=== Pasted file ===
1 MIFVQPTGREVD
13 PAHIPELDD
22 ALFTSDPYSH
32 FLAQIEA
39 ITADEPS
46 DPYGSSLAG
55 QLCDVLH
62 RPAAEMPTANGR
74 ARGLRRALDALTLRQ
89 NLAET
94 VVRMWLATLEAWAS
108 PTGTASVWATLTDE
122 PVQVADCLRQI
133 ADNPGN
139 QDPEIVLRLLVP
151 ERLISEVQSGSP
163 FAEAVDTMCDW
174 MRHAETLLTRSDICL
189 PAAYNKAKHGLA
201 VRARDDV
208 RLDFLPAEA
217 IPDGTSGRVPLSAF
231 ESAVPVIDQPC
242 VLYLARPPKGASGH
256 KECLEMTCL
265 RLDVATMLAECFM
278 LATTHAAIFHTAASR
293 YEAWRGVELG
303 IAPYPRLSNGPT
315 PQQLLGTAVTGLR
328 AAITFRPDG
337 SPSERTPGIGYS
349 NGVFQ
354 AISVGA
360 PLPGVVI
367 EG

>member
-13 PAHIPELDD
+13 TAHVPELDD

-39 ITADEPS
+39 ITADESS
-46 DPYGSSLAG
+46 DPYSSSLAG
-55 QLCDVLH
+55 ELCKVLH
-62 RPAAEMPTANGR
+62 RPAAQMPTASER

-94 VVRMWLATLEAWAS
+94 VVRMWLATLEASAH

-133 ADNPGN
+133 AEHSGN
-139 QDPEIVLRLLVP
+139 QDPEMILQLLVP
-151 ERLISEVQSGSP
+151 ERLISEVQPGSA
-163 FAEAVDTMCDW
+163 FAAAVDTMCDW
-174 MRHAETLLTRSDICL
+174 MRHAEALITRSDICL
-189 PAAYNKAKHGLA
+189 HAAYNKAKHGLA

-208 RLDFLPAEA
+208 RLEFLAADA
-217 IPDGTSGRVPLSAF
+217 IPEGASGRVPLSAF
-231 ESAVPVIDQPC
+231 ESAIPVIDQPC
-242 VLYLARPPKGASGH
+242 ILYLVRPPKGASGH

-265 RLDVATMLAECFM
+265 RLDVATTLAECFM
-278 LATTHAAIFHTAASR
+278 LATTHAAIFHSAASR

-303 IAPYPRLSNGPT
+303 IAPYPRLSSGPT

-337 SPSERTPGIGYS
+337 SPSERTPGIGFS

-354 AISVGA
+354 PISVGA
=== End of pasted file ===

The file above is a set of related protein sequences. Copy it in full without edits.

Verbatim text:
1 MIFVQPTGREVD
13 PAHIPELDD
22 ALFTSDPYSH
32 FLAQIEA
39 ITADEPS
46 DPYGSSLAG
55 QLCDVLH
62 RPAAEMPTANGR
74 ARGLRRALDALTLRQ
89 NLAET
94 VVRMWLATLEAWAS
108 PTGTASVWATLTDE
122 PVQVADCLRQI
133 ADNPGN
139 QDPEIVLRLLVP
151 ERLISEVQSGSP
163 FAEAVDTMCDW
174 MRHAETLLTRSDICL
189 PAAYNKAKHGLA
201 VRARDDV
208 RLDFLPAEA
217 IPDGTSGRVPLSAF
231 ESAVPVIDQPC
242 VLYLARPPKGASGH
256 KECLEMTCL
265 RLDVATMLAECFM
278 LATTHAAIFHTAASR
293 YEAWRGVELG
303 IAPYPRLSNGPT
315 PQQLLGTAVTGLR
328 AAITFRPDG
337 SPSERTPGIGYS
349 NGVFQ
354 AISVGA
360 PLPGVVI
367 EG

>member
-13 PAHIPELDD
+13 TAHVPELDD

-39 ITADEPS
+39 ITADESS
-46 DPYGSSLAG
+46 DPYSSSLAG
-55 QLCDVLH
+55 ELCKVLH
-62 RPAAEMPTANGR
+62 RPAAQMPTASER

-94 VVRMWLATLEAWAS
+94 VVRMWLATLEASAH

-133 ADNPGN
+133 AEHSGN
-139 QDPEIVLRLLVP
+139 QDPEMILQLLVP
-151 ERLISEVQSGSP
+151 ERLISEVQPGSA
-163 FAEAVDTMCDW
+163 FAAAVDTMCDW
-174 MRHAETLLTRSDICL
+174 MRHAEALITRSDICL
-189 PAAYNKAKHGLA
+189 HAAYNKAKHGLA

-208 RLDFLPAEA
+208 RLEFLAADA
-217 IPDGTSGRVPLSAF
+217 IPEGASGRVPLSAF
-231 ESAVPVIDQPC
+231 ESAIPVIDQPC
-242 VLYLARPPKGASGH
+242 ILYLVRPPKGASGH

-265 RLDVATMLAECFM
+265 RLDVATTLAECFM
-278 LATTHAAIFHTAASR
+278 LATTHAAIFHSAASR

-303 IAPYPRLSNGPT
+303 IAPYPRLSSGPT

-337 SPSERTPGIGYS
+337 SPSERTPGIGFS

-354 AISVGA
+354 PISVGA